This shader simulates light scattered by a thin, uniform atmosphere. It produces shafts of light and volumetric shadows cast from geometric objects. It works with point, spot, and area lights, but not with distant or skylights. This is a scene-wide volume shader (or an atmosphere shader in Arnold's terms).
- atmosphere_volume used to be called volumetric_scattering and should not be confused with volume rendering of fluid type objects.
- atmosphere_volume only works with 'local' lights that have a precise location and size and inverse-square decay. It does not support lights at an infinite distance, such as the Skydome light or directional light.
Currently, atmosphere_volume does not compose well against volumes. This is because atmospheres return a single flat result that is opacity mapped on top of whatever is in the background of the pixel.
Atmosphere Volume cannot 'penetrate' through the cloud volume
atmosphere_volume should be composited using an 'additive' mode such as 'screen' because volumetric scattering is the light that cannot be represented in the alpha channel.
Enable Matte enabled for standard_surface shader assigned to wall geometry (left). Atmosphere Volume render composited using 'screen' (right). Rollover images.
The example below demonstrates the effect of atmosphere_volume through a medium. It consists of a polygon plane with a circular ramp texture connected to the opacity of a standard_surface shader. The spotlight is pointing at the plane and atmosphere_volume is enabled.
Polygon plane with circular ramp texture -> opacity of a standard_surface shader
Increases/decreases the atmospheric volume density. The following images show the effect of altering density.
The samples are distributed according to the volume density. More samples will refine the quality of the solution.
Henyey-Greenstein Anisotropy coefficient between -1 (full back-scatter) and 1 (full forward-scatter). The default is 0 for an isotropic medium, which scatters the light evenly in all directions, giving a uniform effect. Positive values bias the scattering effect forwards, in the direction of the light, while negative values bias the scattering backward, toward the light. Changing the eccentricity, therefore, means that you will get a different effect depending on whether the camera is looking toward the light or away from the light.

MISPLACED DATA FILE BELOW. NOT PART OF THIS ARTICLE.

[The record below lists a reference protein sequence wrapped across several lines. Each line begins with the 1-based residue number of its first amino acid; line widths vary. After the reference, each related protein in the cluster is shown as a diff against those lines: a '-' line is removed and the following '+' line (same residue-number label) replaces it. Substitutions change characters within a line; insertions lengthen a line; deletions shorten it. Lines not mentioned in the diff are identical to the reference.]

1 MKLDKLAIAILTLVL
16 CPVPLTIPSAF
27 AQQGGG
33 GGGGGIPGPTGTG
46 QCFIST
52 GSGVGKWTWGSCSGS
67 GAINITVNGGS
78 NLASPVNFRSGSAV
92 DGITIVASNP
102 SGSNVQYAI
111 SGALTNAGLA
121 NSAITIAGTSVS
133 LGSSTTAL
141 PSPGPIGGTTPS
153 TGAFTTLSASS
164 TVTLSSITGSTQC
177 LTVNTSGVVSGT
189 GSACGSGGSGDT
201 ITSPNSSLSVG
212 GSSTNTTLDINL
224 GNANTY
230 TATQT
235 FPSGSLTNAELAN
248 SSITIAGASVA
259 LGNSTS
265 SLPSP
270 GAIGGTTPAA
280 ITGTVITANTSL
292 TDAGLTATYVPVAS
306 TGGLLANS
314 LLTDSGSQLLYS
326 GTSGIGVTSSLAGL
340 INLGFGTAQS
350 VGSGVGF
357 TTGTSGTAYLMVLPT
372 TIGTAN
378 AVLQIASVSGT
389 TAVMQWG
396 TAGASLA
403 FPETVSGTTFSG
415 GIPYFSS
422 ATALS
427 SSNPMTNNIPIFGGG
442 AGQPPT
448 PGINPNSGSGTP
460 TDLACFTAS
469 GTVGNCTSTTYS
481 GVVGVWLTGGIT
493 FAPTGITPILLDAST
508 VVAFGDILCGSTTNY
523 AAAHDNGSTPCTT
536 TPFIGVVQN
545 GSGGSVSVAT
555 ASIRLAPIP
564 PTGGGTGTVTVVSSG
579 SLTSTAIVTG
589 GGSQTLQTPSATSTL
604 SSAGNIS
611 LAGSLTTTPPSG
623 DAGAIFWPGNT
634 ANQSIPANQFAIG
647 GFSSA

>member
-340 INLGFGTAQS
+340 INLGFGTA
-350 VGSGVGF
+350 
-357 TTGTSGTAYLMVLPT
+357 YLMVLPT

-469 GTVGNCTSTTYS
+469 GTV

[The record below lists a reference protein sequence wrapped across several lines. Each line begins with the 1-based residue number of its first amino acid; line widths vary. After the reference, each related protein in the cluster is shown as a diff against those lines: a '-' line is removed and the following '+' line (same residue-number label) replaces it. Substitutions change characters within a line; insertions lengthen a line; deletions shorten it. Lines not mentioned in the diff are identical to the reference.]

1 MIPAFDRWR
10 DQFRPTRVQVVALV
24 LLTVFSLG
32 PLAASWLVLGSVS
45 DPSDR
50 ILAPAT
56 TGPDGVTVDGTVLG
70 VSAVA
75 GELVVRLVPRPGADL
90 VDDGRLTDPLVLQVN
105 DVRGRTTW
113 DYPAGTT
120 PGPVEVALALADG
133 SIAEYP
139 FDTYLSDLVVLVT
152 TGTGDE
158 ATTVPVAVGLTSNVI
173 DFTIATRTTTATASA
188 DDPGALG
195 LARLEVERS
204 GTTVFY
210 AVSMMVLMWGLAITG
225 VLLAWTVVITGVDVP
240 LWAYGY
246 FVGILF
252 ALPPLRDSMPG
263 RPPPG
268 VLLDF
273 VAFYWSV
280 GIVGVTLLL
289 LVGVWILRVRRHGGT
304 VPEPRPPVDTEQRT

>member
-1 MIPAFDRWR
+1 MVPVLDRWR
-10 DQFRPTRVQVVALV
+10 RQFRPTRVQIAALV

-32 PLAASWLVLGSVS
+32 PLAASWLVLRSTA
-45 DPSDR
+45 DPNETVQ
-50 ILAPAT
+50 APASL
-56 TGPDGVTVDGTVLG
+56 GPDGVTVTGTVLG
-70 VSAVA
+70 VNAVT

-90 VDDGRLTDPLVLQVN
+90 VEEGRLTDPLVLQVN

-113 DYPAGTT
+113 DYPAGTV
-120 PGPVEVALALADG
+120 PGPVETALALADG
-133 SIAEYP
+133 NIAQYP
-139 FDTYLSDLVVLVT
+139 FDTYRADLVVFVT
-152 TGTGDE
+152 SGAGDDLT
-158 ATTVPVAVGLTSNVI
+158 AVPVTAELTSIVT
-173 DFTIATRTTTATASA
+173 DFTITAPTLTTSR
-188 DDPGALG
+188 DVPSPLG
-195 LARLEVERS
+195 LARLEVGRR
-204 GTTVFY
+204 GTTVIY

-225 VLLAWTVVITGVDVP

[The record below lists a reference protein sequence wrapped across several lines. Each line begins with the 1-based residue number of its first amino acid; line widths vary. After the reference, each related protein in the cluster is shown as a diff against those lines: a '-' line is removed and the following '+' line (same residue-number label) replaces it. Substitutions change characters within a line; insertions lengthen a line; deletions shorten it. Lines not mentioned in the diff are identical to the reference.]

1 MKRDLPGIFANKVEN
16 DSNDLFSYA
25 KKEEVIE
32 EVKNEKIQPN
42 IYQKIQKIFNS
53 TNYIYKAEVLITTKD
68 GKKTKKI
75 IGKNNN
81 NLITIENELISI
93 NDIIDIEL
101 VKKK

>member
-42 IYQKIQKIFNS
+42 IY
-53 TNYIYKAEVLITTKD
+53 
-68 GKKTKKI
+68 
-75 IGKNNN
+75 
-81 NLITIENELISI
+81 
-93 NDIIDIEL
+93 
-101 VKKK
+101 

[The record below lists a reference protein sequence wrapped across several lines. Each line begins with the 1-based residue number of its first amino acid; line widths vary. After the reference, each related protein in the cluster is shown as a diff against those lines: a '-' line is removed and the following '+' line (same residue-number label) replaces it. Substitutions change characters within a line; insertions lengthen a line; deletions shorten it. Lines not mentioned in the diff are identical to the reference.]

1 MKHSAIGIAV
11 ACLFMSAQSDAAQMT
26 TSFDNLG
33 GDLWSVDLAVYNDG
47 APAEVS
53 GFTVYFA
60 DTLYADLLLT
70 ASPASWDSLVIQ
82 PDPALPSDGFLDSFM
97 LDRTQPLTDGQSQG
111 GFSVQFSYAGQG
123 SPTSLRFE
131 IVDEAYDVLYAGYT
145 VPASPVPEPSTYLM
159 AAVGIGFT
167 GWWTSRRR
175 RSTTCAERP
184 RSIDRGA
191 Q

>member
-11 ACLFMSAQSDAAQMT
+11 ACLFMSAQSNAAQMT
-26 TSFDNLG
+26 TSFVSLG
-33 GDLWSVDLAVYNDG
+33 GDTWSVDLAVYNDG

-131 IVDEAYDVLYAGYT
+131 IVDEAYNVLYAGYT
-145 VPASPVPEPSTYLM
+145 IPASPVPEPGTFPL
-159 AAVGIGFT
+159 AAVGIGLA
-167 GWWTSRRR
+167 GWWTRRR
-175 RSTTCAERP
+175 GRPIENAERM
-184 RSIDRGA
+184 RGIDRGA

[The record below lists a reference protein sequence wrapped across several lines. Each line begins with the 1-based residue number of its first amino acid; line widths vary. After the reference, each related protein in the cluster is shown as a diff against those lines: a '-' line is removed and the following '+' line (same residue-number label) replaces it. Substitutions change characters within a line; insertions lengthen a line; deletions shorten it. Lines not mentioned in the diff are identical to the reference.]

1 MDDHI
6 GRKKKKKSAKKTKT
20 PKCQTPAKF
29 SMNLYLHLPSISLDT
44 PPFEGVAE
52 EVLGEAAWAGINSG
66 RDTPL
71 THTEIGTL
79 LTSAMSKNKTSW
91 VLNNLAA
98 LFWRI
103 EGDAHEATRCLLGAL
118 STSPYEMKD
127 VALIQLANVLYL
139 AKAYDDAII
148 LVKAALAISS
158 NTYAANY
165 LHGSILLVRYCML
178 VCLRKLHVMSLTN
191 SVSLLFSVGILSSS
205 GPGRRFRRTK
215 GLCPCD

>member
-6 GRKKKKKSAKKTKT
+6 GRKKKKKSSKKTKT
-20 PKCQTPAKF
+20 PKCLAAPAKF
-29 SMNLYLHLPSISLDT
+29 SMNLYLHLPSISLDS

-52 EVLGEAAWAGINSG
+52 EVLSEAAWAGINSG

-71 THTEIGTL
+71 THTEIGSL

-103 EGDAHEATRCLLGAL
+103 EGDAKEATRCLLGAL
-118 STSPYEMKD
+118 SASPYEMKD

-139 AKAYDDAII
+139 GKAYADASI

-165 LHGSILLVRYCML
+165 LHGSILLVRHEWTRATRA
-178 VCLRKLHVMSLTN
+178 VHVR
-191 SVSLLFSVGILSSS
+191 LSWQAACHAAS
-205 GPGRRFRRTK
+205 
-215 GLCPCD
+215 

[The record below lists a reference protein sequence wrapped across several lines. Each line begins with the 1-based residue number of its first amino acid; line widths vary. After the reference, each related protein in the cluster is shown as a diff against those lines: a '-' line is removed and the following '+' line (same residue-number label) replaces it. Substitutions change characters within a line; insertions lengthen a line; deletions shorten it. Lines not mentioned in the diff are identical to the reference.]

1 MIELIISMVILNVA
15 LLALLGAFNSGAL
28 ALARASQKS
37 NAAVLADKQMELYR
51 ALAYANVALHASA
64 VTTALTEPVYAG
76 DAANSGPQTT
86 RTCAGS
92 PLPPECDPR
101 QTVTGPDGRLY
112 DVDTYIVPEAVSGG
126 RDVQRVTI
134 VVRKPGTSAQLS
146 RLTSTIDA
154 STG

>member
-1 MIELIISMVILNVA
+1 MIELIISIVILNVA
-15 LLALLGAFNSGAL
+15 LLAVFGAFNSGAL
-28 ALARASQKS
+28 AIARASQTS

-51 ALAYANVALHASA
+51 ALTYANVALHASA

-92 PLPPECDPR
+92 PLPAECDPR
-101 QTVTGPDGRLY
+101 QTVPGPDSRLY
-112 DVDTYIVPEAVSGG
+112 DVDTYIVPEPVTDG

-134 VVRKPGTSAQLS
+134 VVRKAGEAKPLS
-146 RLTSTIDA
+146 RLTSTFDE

Note that values very close to 1.0 (above 0.95) or -1.0 (below -0.95) will produce scattering that is so directional that it will not be very visible from most angles (and what scattering you do see may be noisy), so such values are not recommended.
The attenuation parameter sets the rate at which the rays of light traveling through the scattering medium are extinguished and how much light coming from the background is blocked. A high value means that light will only travel a short distance through the volume, while a low value means that light will travel a long distance through the volume.
Controls the degree to which the atmosphere_volume affects camera rays.
Controls the degree to which atmosphere_volume affects GI_diffuse_rays.
Thin volumetric spotlight with a small cone angle
Controls the degree to which atmosphere volume affects specular rays.
The density control is multiplied by this RGB value (so a blue value here means the blue light is scattered).
It is also possible to map textures to this parameter to get interesting volumetric effects. The example below uses noise texture to simulate a cloudy fog effect.
noise -> color
The attenuation control is multiplied by this RGB value (so a red value here means red light is attenuated).